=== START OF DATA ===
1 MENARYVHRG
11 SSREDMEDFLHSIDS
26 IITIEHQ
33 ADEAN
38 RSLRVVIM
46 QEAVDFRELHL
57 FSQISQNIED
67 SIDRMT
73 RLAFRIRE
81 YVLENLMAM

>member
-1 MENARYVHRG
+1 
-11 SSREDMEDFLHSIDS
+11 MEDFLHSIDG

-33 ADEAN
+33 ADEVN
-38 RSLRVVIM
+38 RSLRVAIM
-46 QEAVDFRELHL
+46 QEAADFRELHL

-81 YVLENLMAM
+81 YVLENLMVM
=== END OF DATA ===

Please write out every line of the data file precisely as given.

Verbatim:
1 MENARYVHRG
11 SSREDMEDFLHSIDS
26 IITIEHQ
33 ADEAN
38 RSLRVVIM
46 QEAVDFRELHL
57 FSQISQNIED
67 SIDRMT
73 RLAFRIRE
81 YVLENLMAM

>member
-1 MENARYVHRG
+1 
-11 SSREDMEDFLHSIDS
+11 MEDFLHSIDG

-33 ADEAN
+33 ADEVN
-38 RSLRVVIM
+38 RSLRVAIM
-46 QEAVDFRELHL
+46 QEAADFRELHL

-81 YVLENLMAM
+81 YVLENLMVM